Other good options include Fuji apples, Gala, Golden Delicous, Crispin, MacIntosh, Braeburn, Rome, Pink Lady, or Macoun.
Really the only variety that’s generally not recommended for making applesauce would be the Red Delicious.
If you prefer, you can totally make this applesauce recipe in the crockpot or slow cooker.
Just dump everything in, stir, and set it to the lowest heat for 4 hours. Then mash it all up. Easy peasy!
IS IT HEALTHY?
I always hesitate to say that a recipe is healthy because so many people have such different definitions of what that really means. But in this case, I will venture to say that this is probably one of the healthiest recipes I have on this site.
This homemade applesauce recipe is gluten-free, dairy-free, egg-free, nut-free, and vegan. It’s got zero fat and it’s pretty low in sugar. And it clocks in at just over 70 calories per 1/2-cup serving.
So go ahead and enjoy without the guilt!
CAN THIS BE USED AS AN EGG REPLACEMENT?
My boys and I have backyard chickens, so I rarely feel the need to bake without eggs. But that being said, I have read that applesauce can be used as an egg substitute in many sweeter recipes.
The rule of thumb is to replace one egg with 1/4 cup of applesauce. For a lighter, less dense texture, you might want to also up the baking powder by 1/2-teaspoon.
CAN YOU CAN APPLESAUCE?
This applesauce can be processed in canning jars, for longer shelf life.
Fill sterilized jars all the way up with applesauce while it’s still hot, allowing a half-inch or so of headspace. Place brand new lids in hot water to soften their seals, and wipe the rims of the jars with a clean cloth.
Place the lids on top of the jars, and screw on the rings. Submerge the jars completely in boiling water, and allow them to process for 10 to 20 minutes.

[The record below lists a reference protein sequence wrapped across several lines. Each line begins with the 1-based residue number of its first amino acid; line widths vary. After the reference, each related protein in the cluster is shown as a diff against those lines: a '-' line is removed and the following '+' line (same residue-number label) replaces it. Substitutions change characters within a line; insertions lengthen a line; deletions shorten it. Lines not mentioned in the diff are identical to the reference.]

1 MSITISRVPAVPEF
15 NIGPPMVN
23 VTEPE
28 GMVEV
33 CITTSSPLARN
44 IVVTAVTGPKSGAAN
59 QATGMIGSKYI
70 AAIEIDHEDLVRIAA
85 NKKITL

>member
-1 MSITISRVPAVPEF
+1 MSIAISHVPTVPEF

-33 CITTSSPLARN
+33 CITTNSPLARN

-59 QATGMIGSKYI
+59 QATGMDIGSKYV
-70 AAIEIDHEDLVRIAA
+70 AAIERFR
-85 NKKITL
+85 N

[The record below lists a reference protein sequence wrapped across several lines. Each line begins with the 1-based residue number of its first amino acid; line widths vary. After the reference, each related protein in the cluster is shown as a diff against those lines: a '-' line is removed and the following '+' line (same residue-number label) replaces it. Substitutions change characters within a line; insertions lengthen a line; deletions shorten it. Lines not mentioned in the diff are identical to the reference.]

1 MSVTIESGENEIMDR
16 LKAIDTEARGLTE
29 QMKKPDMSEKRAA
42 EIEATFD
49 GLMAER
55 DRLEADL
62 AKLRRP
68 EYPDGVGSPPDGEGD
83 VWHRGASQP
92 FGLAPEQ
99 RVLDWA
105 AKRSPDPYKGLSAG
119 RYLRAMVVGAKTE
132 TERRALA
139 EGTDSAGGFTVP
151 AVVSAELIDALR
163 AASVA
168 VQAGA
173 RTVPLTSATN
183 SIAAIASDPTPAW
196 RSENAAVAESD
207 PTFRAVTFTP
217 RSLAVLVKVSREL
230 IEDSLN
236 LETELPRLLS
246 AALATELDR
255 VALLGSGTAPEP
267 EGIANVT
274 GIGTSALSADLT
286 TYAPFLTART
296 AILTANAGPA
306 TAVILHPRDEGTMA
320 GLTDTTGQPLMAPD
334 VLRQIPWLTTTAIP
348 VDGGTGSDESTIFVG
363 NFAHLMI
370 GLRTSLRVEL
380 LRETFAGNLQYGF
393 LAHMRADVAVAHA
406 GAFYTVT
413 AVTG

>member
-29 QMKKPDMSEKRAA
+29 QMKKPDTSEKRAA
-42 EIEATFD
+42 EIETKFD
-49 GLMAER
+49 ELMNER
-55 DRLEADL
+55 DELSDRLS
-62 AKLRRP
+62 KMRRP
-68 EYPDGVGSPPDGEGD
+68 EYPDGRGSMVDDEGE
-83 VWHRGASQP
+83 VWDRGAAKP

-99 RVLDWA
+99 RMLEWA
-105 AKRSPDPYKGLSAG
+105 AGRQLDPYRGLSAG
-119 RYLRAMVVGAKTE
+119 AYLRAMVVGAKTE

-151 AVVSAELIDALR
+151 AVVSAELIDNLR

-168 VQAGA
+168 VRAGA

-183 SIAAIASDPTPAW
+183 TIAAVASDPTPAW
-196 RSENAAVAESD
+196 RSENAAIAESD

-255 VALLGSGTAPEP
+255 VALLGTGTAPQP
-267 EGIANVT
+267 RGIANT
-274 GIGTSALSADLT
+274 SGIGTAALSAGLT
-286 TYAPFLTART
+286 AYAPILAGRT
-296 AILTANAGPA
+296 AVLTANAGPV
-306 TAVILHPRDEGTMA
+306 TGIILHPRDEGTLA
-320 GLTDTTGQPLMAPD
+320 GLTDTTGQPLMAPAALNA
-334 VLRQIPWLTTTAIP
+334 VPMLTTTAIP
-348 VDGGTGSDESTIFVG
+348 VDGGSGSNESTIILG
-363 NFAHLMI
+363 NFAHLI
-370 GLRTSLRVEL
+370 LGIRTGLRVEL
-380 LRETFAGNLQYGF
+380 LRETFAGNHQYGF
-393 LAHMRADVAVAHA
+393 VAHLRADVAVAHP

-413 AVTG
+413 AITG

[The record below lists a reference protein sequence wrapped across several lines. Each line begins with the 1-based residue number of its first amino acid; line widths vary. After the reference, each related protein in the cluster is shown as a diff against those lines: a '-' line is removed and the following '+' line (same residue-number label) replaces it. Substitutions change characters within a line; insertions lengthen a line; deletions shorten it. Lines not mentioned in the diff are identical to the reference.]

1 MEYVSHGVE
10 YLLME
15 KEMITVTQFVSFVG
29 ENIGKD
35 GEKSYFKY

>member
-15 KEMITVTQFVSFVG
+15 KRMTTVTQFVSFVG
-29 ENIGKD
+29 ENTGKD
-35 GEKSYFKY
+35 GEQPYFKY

Then remove them from the hot water and allow them to cool. As they cool, you should hear the lids “pop,” or suction down. This is how you know you’ve got a safe, airtight seal. If the button on the lid still moves up and down when you press it, it did not create a proper seal and you should submerge them in boiling water again.
For more in-depth, step-by-step instructions on how to can (with pictures!) check out this recipe post: strawberry jam.
HOW LONG WILL IT LAST?
If you choose to can your applesauce, it will last in the cupboard (unopened) for 2 to 4 months.
But you don’t have to can it. If you don’t want to bother with that, just place it in an airtight container in the fridge. It should keep there for a week or two.
You could also freeze homemade applesauce! It should stay good in the freezer for around 6 to 9 months. Allow it to thaw in the fridge several hours to a day before you plan to serve it.
A FEW MORE OF MY FAVORITE APPLE RECIPES:
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Homemade Applesauce Recipe
- 8 (1456 g) apples,, medium (about 4 pounds)
- 1 cup (236.59 g) water
- 1/2 cup (100 g) granulated sugar
- 2 teaspoons (9.86 g) ground cinnamon, (or to taste)
- 1 1/2 tablespoons (22.18 g) lemon juice , (juice of half a lemon), or to taste
- Peel, quarter, and core the apples.
- Place the apples, water, sugar, cinnamon, and lemon juice in a large pot and stir to combine.
- Cook over medium-high heat until simmering.
- Continue to simmer, covered, until the apples are soft (approx. 20 minutes).
- Mash the applesauce to the desired texture.
I don’t believe tbe applesauce canning instructions are safe. Apples are not acidic enough to deep bath process (unlike tomatoes), and should always be pressure canned to avoid health risk of food poisoning. Please check with the local Home Extension services in your area. Freezing is another safe alternative.
I’m not so sure- I just researched it and I think it should be perfectly safe unless you are living at a very high altitude. Source: https://nchfp.uga.edu/how/can_02/applesauce.html.